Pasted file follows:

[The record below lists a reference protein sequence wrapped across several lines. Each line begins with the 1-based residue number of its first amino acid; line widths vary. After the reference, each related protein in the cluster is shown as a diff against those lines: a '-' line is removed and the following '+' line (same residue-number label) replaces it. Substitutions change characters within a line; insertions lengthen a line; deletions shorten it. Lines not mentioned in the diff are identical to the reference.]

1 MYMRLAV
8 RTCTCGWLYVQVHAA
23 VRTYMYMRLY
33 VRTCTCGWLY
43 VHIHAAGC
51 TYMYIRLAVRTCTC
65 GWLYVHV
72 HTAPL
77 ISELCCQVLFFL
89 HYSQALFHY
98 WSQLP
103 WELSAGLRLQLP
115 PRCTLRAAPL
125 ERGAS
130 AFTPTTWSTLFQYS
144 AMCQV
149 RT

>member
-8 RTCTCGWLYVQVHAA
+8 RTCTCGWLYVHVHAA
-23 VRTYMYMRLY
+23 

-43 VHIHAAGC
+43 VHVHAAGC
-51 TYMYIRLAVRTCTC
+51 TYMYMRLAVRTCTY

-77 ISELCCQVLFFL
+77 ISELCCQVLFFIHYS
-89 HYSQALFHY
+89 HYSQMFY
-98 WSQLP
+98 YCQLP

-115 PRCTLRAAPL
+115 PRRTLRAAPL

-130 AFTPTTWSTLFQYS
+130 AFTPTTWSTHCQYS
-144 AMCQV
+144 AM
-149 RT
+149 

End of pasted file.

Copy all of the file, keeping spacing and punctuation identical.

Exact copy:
[The record below lists a reference protein sequence wrapped across several lines. Each line begins with the 1-based residue number of its first amino acid; line widths vary. After the reference, each related protein in the cluster is shown as a diff against those lines: a '-' line is removed and the following '+' line (same residue-number label) replaces it. Substitutions change characters within a line; insertions lengthen a line; deletions shorten it. Lines not mentioned in the diff are identical to the reference.]

1 MYMRLAV
8 RTCTCGWLYVQVHAA
23 VRTYMYMRLY
33 VRTCTCGWLY
43 VHIHAAGC
51 TYMYIRLAVRTCTC
65 GWLYVHV
72 HTAPL
77 ISELCCQVLFFL
89 HYSQALFHY
98 WSQLP
103 WELSAGLRLQLP
115 PRCTLRAAPL
125 ERGAS
130 AFTPTTWSTLFQYS
144 AMCQV
149 RT

>member
-8 RTCTCGWLYVQVHAA
+8 RTCTCGWLYVHVHAA
-23 VRTYMYMRLY
+23 

-43 VHIHAAGC
+43 VHVHAAGC
-51 TYMYIRLAVRTCTC
+51 TYMYMRLAVRTCTY

-77 ISELCCQVLFFL
+77 ISELCCQVLFFIHYS
-89 HYSQALFHY
+89 HYSQMFY
-98 WSQLP
+98 YCQLP

-115 PRCTLRAAPL
+115 PRRTLRAAPL

-130 AFTPTTWSTLFQYS
+130 AFTPTTWSTHCQYS
-144 AMCQV
+144 AM
-149 RT
+149 